It turns out that Wauwatosa means firefly. The Hochunck Indians who settled the land saw fit to name this place on the river for the almost magical insects that glow and fly in the thick, languid summer air. Recently I was driving toward the Sun Prairie home and a lightshow ensued. Thousands of fireflies lined the country highway as if elaborately programmed drones. As I drove they weaved and lit in an empyrean, golden-green dance.
When I was little, beyond the park-like back yard on Beach Drive lay a field, thick with bluebells in summer and milk weed in fall. It would at times ignite and when it did Stewart would find his young brothers, a couple of glass jars and some nets. Together we would go beyond the sliding glass doors from his wood-paneled bedroom and swoop fireflies from the air and place them in the jars to make lanterns. Because we lived away from and below the things of man, the darkness was like wet velvet in the yard making the natural lanterns glow furiously against a canvas of black and stars.
I became curious about how a firefly lights and went to our living room where all the furniture was wrapped in plastic. Wrapped in plastic to prevent life and child from wearing it. There we had a set of World Book Encyclopedias. They were leather bound, cream and green with gold embossed lettering. A set of about 30 of them was in a low console next to the Steinway baby grand piano. Every few years the World Book salesman would drive up the teardrop driveway, around the honeysuckle and offer a new, updated set. My mom was content with the one we had.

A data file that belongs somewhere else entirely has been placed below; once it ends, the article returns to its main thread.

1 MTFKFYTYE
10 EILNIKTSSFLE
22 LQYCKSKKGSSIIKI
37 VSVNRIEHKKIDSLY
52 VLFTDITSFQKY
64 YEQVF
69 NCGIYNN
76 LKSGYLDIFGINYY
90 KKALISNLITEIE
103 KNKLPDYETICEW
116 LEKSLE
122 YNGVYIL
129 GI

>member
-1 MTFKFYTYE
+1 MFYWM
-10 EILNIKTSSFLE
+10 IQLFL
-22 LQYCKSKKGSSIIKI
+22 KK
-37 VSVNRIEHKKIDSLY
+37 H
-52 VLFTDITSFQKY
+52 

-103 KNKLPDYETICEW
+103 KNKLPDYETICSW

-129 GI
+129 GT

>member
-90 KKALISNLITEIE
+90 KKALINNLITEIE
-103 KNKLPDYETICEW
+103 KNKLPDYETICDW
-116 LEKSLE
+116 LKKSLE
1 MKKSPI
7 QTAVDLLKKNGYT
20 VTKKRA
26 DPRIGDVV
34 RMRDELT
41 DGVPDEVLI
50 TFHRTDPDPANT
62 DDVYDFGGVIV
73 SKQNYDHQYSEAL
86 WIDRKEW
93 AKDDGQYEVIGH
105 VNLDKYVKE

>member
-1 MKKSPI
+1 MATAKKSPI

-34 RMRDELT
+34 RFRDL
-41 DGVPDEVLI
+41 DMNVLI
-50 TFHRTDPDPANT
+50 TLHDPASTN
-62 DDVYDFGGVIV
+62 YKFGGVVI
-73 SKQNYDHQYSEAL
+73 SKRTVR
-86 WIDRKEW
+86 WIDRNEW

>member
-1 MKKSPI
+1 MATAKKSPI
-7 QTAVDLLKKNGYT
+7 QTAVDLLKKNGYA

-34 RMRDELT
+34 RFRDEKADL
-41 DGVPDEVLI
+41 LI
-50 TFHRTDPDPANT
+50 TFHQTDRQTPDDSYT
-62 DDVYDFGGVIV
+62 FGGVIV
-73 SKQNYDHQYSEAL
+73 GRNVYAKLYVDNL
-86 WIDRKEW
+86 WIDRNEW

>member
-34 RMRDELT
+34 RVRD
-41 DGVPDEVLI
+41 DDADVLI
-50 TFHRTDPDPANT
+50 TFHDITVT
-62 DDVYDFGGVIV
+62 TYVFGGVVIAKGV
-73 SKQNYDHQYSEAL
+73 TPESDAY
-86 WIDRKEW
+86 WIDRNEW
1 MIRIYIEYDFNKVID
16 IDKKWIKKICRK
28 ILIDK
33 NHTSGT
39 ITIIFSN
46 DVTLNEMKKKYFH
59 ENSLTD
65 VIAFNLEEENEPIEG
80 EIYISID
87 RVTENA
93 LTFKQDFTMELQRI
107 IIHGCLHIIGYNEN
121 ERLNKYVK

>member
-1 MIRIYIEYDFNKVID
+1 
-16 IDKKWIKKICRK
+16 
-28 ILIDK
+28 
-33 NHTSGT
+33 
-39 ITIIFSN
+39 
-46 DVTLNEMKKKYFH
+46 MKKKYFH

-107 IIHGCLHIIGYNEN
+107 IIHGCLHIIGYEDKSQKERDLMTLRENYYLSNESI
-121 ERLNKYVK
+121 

Fireflies produce a chemical reaction inside their bodies that allow them to light up. This type of light production is called bioluminescence. Several species do it. Even some plants do it – notably a particular type of sea algae. Fireflies are the best known example of bioluminescence though. When oxygen combines with calcium, adenosine triphosphate (ATP) and the chemical luciferin in the presence of luciferase, a bioluminescent enzyme, light is produced. Unlike a light bulb, which produces a lot of heat in addition to light, a firefly’s light is cold light, without energy being lost as heat. This is necessary because if a firefly’s light-producing organ got as hot as a light bulb, the firefly would not survive the experience.
So why do these things light up? While it’s still mostly a mystery several studies have been conducted. One advances that fireflies produce defensive steroids in their bodies that make them unpalatable to predators. Larvae use their glows as warning displays to communicate their distastefulness. Another says that as adults, many fireflies have flash patterns unique to their species and use them to identify other members of their species as well as to discriminate between members of the opposite sex. Several studies have shown that female fireflies choose mates depending upon specific male flash pattern characteristics. Higher male flash rates, as well as increased flash intensity, have been shown to be more attractive to females in two different firefly species.
I noticed something so rare that night on highway N. A smile that was irresistible. I felt it there – hard and fast. From within a great sense of contentment rose not for this event but rather the circumstances in which I drove through the dazzling display of light. For my heart has finally found contentment – seemingly without effort. I no longer care how a firefly lights or why – only that it does. For my heart has met another from which, like the mysterious magic of a firefly’s light, flows an empyrean glow that dances in the universe.